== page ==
Retired U.S. Admiral William Crowe, credited with easing tensions with the Soviet Union, has died. He was 82 years old.
The former chairman of the Joint Chiefs of Staff and ambassador to Britain died Thursday at the Bethesda Naval Medical Center, near Washington.
Crowe balanced his military knowledge with the political science he studied at Princeton University to negotiate an agreement in the waning days of the Soviet Union to stop accidental confrontations from turning into major confrontations.
President Ronald Reagan named him top military commander in 1985. During his four-year tenure, he also oversaw raids on Libya in retaliation for Tripoli's support of terrorism, and helped manage the aftermath of the accidental downing of an Iranian passenger plane by U.S. forces.
In 1989, Crowe turned down an offer by President George H.W. Bush to serve another term, and retired from the military. In 1992, Crowe endorsed Bill Clinton for president, helping the candidate overcome concerns about his lack of military experience. Mr. Clinton appointed him ambassador to Britain.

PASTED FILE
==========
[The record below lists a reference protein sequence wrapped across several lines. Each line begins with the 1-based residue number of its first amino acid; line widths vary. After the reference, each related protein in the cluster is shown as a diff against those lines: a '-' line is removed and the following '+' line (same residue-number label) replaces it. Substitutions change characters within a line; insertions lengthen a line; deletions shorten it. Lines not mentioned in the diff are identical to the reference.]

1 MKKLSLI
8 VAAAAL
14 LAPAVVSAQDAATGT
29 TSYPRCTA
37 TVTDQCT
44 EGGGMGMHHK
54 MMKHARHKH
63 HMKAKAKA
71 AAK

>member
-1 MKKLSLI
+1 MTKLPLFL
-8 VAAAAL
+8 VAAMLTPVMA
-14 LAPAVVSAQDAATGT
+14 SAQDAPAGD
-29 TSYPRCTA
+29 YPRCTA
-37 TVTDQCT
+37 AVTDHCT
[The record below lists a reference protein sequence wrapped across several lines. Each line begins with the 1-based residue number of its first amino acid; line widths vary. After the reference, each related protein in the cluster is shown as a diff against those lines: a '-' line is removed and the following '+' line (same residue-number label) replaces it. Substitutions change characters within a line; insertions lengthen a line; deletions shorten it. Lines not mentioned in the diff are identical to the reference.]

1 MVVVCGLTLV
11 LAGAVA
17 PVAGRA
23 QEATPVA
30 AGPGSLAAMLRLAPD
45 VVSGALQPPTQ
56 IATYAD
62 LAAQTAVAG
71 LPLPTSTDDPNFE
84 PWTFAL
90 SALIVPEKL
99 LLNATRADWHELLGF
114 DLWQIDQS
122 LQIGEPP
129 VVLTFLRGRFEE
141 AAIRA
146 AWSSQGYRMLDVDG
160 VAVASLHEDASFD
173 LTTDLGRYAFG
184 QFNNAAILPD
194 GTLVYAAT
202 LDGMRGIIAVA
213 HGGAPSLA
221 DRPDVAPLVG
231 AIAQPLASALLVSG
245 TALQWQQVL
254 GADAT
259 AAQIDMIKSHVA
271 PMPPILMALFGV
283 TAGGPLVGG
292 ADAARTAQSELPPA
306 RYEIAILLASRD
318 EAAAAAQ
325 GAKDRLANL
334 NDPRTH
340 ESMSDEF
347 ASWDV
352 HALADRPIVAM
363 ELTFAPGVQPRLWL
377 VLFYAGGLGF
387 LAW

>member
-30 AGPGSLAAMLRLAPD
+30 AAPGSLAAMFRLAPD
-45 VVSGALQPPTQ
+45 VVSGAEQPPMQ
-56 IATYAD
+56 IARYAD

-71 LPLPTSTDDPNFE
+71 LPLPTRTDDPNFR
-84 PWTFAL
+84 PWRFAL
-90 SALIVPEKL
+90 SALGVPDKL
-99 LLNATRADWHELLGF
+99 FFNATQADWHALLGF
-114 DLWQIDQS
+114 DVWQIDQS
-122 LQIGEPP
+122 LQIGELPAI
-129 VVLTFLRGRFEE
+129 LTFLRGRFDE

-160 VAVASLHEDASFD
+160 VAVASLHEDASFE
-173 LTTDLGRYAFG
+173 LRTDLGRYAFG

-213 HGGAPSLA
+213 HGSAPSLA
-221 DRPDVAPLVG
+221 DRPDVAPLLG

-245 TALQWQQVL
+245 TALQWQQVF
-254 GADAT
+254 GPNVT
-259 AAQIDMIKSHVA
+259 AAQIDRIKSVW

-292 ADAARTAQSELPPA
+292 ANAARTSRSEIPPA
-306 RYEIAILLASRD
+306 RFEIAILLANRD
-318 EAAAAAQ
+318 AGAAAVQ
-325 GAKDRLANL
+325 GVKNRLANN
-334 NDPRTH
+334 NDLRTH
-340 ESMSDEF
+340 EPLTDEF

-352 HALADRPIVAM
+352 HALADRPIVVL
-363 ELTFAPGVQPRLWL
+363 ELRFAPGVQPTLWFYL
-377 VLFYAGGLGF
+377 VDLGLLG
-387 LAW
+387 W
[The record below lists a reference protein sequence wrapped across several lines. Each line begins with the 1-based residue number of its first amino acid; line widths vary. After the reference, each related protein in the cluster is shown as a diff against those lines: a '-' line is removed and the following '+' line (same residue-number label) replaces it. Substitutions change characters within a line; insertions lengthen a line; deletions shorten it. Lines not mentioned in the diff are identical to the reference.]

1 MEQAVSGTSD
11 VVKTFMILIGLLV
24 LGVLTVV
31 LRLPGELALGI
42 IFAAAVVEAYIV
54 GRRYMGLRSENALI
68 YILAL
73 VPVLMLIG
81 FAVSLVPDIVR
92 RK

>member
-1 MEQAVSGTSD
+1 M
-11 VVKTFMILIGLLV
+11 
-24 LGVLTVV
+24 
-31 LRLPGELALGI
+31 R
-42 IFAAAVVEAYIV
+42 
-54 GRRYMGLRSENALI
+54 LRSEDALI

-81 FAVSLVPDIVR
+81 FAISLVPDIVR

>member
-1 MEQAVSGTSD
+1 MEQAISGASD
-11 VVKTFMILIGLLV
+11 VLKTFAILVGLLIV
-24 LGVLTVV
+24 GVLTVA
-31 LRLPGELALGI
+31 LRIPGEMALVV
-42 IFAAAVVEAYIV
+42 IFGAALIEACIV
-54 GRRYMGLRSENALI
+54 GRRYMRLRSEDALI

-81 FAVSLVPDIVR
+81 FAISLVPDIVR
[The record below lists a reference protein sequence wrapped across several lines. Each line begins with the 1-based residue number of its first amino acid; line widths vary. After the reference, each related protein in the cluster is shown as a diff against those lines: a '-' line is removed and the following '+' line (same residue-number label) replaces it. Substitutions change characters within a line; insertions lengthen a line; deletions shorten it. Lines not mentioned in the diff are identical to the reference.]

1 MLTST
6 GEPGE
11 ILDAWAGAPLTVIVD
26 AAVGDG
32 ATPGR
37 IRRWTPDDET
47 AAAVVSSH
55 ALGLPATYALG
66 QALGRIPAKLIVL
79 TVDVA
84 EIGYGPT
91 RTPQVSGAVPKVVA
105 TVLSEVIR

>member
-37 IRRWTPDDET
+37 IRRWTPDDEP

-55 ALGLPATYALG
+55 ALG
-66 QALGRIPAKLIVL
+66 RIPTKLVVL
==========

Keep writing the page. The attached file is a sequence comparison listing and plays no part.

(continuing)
Admiral Crowe was outspoken in his criticism of the current President Bush. He was one of 27 retired military commanders and diplomats who wrote an open letter three years ago, criticizing Mr. Bush for adopting what they called an "overbearing approach to America's role in the world, relying upon military might and righteousness, insensitive to the concerns of traditional friends and allies, and disdainful of the United Nations."
Some information for this report was provided by AP and Reuters.